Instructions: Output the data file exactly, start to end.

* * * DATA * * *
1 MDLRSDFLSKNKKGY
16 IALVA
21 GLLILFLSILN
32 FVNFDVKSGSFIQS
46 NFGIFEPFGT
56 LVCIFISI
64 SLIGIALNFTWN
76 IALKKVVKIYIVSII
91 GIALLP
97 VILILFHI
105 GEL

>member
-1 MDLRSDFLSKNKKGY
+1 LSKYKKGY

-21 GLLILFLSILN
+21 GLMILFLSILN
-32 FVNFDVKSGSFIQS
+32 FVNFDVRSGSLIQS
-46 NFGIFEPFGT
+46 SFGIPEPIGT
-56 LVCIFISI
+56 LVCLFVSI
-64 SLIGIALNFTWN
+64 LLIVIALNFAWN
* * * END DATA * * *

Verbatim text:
1 MDLRSDFLSKNKKGY
16 IALVA
21 GLLILFLSILN
32 FVNFDVKSGSFIQS
46 NFGIFEPFGT
56 LVCIFISI
64 SLIGIALNFTWN
76 IALKKVVKIYIVSII
91 GIALLP
97 VILILFHI
105 GEL

>member
-1 MDLRSDFLSKNKKGY
+1 LSKYKKGY

-21 GLLILFLSILN
+21 GLMILFLSILN
-32 FVNFDVKSGSFIQS
+32 FVNFDVRSGSLIQS
-46 NFGIFEPFGT
+46 SFGIPEPIGT
-56 LVCIFISI
+56 LVCLFVSI
-64 SLIGIALNFTWN
+64 LLIVIALNFAWN